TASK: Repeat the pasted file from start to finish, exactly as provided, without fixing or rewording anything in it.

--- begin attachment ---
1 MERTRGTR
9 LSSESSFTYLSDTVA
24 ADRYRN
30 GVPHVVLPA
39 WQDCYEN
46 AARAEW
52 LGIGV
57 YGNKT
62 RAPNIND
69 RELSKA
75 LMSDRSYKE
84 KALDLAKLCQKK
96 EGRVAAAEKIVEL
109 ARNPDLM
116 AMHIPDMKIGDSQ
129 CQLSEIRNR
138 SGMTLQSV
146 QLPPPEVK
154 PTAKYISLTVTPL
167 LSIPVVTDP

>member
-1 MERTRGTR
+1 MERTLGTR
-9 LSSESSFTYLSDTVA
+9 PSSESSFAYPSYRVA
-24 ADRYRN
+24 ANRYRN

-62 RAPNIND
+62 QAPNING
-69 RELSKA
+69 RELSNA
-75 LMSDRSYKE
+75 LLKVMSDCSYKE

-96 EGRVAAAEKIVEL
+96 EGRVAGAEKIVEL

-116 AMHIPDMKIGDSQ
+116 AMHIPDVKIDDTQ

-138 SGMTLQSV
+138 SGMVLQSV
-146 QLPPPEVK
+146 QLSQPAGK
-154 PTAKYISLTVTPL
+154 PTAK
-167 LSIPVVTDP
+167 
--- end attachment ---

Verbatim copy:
1 MERTRGTR
9 LSSESSFTYLSDTVA
24 ADRYRN
30 GVPHVVLPA
39 WQDCYEN
46 AARAEW
52 LGIGV
57 YGNKT
62 RAPNIND
69 RELSKA
75 LMSDRSYKE
84 KALDLAKLCQKK
96 EGRVAAAEKIVEL
109 ARNPDLM
116 AMHIPDMKIGDSQ
129 CQLSEIRNR
138 SGMTLQSV
146 QLPPPEVK
154 PTAKYISLTVTPL
167 LSIPVVTDP

>member
-1 MERTRGTR
+1 MERTLGTR
-9 LSSESSFTYLSDTVA
+9 PSSESSFAYPSYRVA
-24 ADRYRN
+24 ANRYRN

-62 RAPNIND
+62 QAPNING
-69 RELSKA
+69 RELSNA
-75 LMSDRSYKE
+75 LLKVMSDCSYKE

-96 EGRVAAAEKIVEL
+96 EGRVAGAEKIVEL

-116 AMHIPDMKIGDSQ
+116 AMHIPDVKIDDTQ

-138 SGMTLQSV
+138 SGMVLQSV
-146 QLPPPEVK
+146 QLSQPAGK
-154 PTAKYISLTVTPL
+154 PTAK
-167 LSIPVVTDP
+167 